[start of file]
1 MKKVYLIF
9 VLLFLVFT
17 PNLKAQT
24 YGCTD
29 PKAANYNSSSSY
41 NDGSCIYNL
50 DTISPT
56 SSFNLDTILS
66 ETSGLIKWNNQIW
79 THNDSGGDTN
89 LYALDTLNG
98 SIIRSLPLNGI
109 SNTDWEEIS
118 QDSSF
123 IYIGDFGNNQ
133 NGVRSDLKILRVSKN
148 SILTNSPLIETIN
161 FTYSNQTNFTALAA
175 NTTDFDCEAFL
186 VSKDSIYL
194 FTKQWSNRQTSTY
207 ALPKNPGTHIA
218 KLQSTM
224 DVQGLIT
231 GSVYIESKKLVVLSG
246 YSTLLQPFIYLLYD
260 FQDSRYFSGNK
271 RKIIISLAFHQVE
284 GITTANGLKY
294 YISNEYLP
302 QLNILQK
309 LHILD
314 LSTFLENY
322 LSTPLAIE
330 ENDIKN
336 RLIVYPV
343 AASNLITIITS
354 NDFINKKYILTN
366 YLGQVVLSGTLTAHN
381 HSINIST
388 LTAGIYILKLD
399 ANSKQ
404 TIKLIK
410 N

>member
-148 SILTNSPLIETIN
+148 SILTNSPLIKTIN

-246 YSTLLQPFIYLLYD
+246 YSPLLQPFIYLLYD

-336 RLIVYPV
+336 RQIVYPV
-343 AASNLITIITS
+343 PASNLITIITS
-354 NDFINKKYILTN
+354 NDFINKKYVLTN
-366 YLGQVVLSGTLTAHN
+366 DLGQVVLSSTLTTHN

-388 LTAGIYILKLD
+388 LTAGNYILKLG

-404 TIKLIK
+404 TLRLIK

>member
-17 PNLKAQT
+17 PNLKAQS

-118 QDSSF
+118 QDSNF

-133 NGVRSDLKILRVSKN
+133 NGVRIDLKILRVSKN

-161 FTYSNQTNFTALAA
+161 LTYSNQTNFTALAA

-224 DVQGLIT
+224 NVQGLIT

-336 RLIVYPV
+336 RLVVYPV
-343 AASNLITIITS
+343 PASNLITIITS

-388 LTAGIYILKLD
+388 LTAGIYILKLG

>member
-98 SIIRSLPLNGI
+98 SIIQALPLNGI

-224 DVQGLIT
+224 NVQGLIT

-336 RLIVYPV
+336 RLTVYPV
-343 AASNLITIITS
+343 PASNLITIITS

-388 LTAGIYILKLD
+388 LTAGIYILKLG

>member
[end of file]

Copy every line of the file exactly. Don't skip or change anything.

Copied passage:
1 MKKVYLIF
9 VLLFLVFT
17 PNLKAQT
24 YGCTD
29 PKAANYNSSSSY
41 NDGSCIYNL
50 DTISPT
56 SSFNLDTILS
66 ETSGLIKWNNQIW
79 THNDSGGDTN
89 LYALDTLNG
98 SIIRSLPLNGI
109 SNTDWEEIS
118 QDSSF
123 IYIGDFGNNQ
133 NGVRSDLKILRVSKN
148 SILTNSPLIETIN
161 FTYSNQTNFTALAA
175 NTTDFDCEAFL
186 VSKDSIYL
194 FTKQWSNRQTSTY
207 ALPKNPGTHIA
218 KLQSTM
224 DVQGLIT
231 GSVYIESKKLVVLSG
246 YSTLLQPFIYLLYD
260 FQDSRYFSGNK
271 RKIIISLAFHQVE
284 GITTANGLKY
294 YISNEYLP
302 QLNILQK
309 LHILD
314 LSTFLENY
322 LSTPLAIE
330 ENDIKN
336 RLIVYPV
343 AASNLITIITS
354 NDFINKKYILTN
366 YLGQVVLSGTLTAHN
381 HSINIST
388 LTAGIYILKLD
399 ANSKQ
404 TIKLIK
410 N

>member
-148 SILTNSPLIETIN
+148 SILTNSPLIKTIN

-246 YSTLLQPFIYLLYD
+246 YSPLLQPFIYLLYD

-336 RLIVYPV
+336 RQIVYPV
-343 AASNLITIITS
+343 PASNLITIITS
-354 NDFINKKYILTN
+354 NDFINKKYVLTN
-366 YLGQVVLSGTLTAHN
+366 DLGQVVLSSTLTTHN

-388 LTAGIYILKLD
+388 LTAGNYILKLG

-404 TIKLIK
+404 TLRLIK

>member
-17 PNLKAQT
+17 PNLKAQS

-118 QDSSF
+118 QDSNF

-133 NGVRSDLKILRVSKN
+133 NGVRIDLKILRVSKN

-161 FTYSNQTNFTALAA
+161 LTYSNQTNFTALAA

-224 DVQGLIT
+224 NVQGLIT

-336 RLIVYPV
+336 RLVVYPV
-343 AASNLITIITS
+343 PASNLITIITS

-388 LTAGIYILKLD
+388 LTAGIYILKLG

>member
-98 SIIRSLPLNGI
+98 SIIQALPLNGI

-224 DVQGLIT
+224 NVQGLIT

-336 RLIVYPV
+336 RLTVYPV
-343 AASNLITIITS
+343 PASNLITIITS

-388 LTAGIYILKLD
+388 LTAGIYILKLG

>member